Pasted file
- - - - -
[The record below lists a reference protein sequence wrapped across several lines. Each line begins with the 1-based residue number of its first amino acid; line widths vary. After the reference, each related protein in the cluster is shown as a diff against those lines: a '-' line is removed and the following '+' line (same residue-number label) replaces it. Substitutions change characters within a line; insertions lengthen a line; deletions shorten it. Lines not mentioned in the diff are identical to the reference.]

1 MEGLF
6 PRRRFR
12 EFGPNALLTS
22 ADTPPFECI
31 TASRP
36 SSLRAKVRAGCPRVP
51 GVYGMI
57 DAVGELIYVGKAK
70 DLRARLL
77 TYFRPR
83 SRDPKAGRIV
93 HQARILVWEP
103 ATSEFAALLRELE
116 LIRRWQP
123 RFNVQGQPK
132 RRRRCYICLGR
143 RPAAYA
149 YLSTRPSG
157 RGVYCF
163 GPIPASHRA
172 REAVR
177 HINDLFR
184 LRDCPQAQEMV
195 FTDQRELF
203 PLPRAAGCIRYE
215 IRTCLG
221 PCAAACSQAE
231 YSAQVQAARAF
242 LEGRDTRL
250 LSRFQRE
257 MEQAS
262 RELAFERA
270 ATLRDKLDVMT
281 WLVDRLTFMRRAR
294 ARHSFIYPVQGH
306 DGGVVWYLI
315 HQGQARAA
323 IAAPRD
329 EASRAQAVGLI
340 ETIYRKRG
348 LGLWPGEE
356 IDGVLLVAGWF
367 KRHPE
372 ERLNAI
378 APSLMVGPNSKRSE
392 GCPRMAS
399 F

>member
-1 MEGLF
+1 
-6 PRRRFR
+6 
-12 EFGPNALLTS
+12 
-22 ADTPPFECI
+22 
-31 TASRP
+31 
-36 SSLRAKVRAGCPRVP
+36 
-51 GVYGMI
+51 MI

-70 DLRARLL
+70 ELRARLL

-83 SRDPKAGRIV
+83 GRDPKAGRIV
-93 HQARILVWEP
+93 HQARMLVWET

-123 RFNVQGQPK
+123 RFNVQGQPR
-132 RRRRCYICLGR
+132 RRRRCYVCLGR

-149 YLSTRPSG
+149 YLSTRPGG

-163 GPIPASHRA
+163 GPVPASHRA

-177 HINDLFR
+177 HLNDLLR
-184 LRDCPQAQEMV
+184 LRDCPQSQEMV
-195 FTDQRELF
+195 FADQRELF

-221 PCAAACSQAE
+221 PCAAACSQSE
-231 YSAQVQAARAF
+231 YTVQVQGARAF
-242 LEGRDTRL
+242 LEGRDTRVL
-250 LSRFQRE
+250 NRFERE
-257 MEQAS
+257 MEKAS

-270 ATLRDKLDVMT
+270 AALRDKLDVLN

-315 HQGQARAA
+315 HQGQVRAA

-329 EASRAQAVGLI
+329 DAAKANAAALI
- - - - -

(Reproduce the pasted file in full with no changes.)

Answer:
[The record below lists a reference protein sequence wrapped across several lines. Each line begins with the 1-based residue number of its first amino acid; line widths vary. After the reference, each related protein in the cluster is shown as a diff against those lines: a '-' line is removed and the following '+' line (same residue-number label) replaces it. Substitutions change characters within a line; insertions lengthen a line; deletions shorten it. Lines not mentioned in the diff are identical to the reference.]

1 MEGLF
6 PRRRFR
12 EFGPNALLTS
22 ADTPPFECI
31 TASRP
36 SSLRAKVRAGCPRVP
51 GVYGMI
57 DAVGELIYVGKAK
70 DLRARLL
77 TYFRPR
83 SRDPKAGRIV
93 HQARILVWEP
103 ATSEFAALLRELE
116 LIRRWQP
123 RFNVQGQPK
132 RRRRCYICLGR
143 RPAAYA
149 YLSTRPSG
157 RGVYCF
163 GPIPASHRA
172 REAVR
177 HINDLFR
184 LRDCPQAQEMV
195 FTDQRELF
203 PLPRAAGCIRYE
215 IRTCLG
221 PCAAACSQAE
231 YSAQVQAARAF
242 LEGRDTRL
250 LSRFQRE
257 MEQAS
262 RELAFERA
270 ATLRDKLDVMT
281 WLVDRLTFMRRAR
294 ARHSFIYPVQGH
306 DGGVVWYLI
315 HQGQARAA
323 IAAPRD
329 EASRAQAVGLI
340 ETIYRKRG
348 LGLWPGEE
356 IDGVLLVAGWF
367 KRHPE
372 ERLNAI
378 APSLMVGPNSKRSE
392 GCPRMAS
399 F

>member
-1 MEGLF
+1 
-6 PRRRFR
+6 
-12 EFGPNALLTS
+12 
-22 ADTPPFECI
+22 
-31 TASRP
+31 
-36 SSLRAKVRAGCPRVP
+36 
-51 GVYGMI
+51 MI

-70 DLRARLL
+70 ELRARLL

-83 SRDPKAGRIV
+83 GRDPKAGRIV
-93 HQARILVWEP
+93 HQARMLVWET

-123 RFNVQGQPK
+123 RFNVQGQPR
-132 RRRRCYICLGR
+132 RRRRCYVCLGR

-149 YLSTRPSG
+149 YLSTRPGG

-163 GPIPASHRA
+163 GPVPASHRA

-177 HINDLFR
+177 HLNDLLR
-184 LRDCPQAQEMV
+184 LRDCPQSQEMV
-195 FTDQRELF
+195 FADQRELF

-221 PCAAACSQAE
+221 PCAAACSQSE
-231 YSAQVQAARAF
+231 YTVQVQGARAF
-242 LEGRDTRL
+242 LEGRDTRVL
-250 LSRFQRE
+250 NRFERE
-257 MEQAS
+257 MEKAS

-270 ATLRDKLDVMT
+270 AALRDKLDVLN

-315 HQGQARAA
+315 HQGQVRAA

-329 EASRAQAVGLI
+329 DAAKANAAALI